At every interaction and task.
To get things done and keep up with conversations.
It means I’m a strategic thinker
And emotionally aware.
Because empathy and intentionality.
Helps to generate new, holistic ideas.
Stella helps to tell Bloomberg’s company brand story through content such as blogs, videos and social media to global audiences. Being on the Content Marketing team allows her to utilize the spontaneous creativity that comes with having ADHD in her work, like using Bloomberg Terminal socks in a holiday social post. This creative environment lets her write compelling stories to connect the external audience with Bloomberg’s inclusive values like building character with robots, women leaders at Bloomberg and defining the A to Z of LGBT.
Ready & disruptable.
My name is Chaz Weiner.
I was born with spinal muscular atrophy.
That means using a power wheelchair to get around.
And a virtual, on-screen keyboard.
To get the job done.
It means I think about tasks differently.
Finding creative alternatives to manually keying in data.
Such as coding a tool to transform an hour-long chore.
Into a five-minute task.
A tool that ultimately anybody can use.
Chaz is a Mutual Fund and ETF Analyst in Global Data based out of the Princeton office. He collects and maintains funds market data for the Bloomberg Terminal and answers client questions about funds data or related Terminal functions. His manager is always making sure he can successfully perform his job whether that’s sending him notes after a meeting or being able to work from home. The supportive culture at Bloomberg has been extremely accommodating to ensure his disability does not impede his work.
Ready & recruitable.
My name is Emily Nathan.
I work to recruit, retain and develop top talent.
Including people with disabilities.
Because diversity doesn’t stop with race, gender or sexual orientation.
That’s why Bloomberg partners with Employability.
Reaching out to disabled students and graduates.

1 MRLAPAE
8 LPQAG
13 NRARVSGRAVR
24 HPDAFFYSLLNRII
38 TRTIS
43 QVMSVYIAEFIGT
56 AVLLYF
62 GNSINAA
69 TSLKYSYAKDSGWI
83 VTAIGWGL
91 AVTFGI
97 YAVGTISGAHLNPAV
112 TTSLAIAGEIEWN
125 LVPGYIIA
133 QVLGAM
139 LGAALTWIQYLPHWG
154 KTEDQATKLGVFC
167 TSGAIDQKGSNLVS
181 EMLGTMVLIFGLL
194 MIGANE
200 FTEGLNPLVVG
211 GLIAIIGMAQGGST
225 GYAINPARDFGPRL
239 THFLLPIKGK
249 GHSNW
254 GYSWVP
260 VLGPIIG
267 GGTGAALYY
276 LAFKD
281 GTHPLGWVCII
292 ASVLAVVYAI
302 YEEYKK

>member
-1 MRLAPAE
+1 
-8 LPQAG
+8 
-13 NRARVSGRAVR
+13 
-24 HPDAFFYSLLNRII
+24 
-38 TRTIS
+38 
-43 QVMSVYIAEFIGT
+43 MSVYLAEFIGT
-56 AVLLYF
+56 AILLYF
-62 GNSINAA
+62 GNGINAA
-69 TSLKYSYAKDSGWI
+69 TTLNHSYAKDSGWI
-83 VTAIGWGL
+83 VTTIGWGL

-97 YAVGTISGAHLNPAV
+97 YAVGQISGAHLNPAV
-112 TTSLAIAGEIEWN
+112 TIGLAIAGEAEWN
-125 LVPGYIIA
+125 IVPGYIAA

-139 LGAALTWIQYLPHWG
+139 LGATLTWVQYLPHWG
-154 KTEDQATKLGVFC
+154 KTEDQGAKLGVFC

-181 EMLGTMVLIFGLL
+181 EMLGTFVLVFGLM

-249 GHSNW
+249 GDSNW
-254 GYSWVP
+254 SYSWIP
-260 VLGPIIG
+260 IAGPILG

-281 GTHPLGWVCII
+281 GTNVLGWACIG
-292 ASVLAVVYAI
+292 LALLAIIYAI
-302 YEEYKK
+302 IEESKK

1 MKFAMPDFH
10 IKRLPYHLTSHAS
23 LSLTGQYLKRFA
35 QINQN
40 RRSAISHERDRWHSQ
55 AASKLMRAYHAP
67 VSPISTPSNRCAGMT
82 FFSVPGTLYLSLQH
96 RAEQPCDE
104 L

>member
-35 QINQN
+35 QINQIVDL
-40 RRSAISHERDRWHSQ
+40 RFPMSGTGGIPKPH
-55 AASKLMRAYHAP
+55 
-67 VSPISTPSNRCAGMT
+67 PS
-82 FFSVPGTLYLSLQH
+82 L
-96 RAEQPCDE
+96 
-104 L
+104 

And connecting them to opportunities.
Not only because it’s the right thing to do.
But because hiring from this rich pool of talent.
Has a powerful impact on our business.
Emily is on the Diversity & Inclusion team covering the EMEA region working closely with managers to implement their diversity business plans through talent acquisition and management. For people with disabilities, each case is different and ensuring that Bloomberg provides the appropriate accessibility and accommodations is certainly a challenge. But, taking the effort is worth it. By doing so, it allows those with disabilities to come to work as their authentic selves, to use their unique talents and perspectives. Learn more about our careers, here.
Being inclusive of people with disabilities increases and broadens our capacity to think and act differently, creating new solutions. Bloomberg fosters a welcoming environment for employees to feel comfortable in discussing disability in the workplace.
Because diversity drives innovation.
Are you interested in a career with Bloomberg? Please click here.
Vercida works with over one hundred clients who are committed to creating an inclusive work environment. If you are an employer and interested in working with Vercida to promote your diversity and inclusion initiatives and attract the best candidates, please call 02037405973 or email email@example.com for more information.
We are also officially recommended by Disability Confident as a step on achieving Employer status, please click here for more information.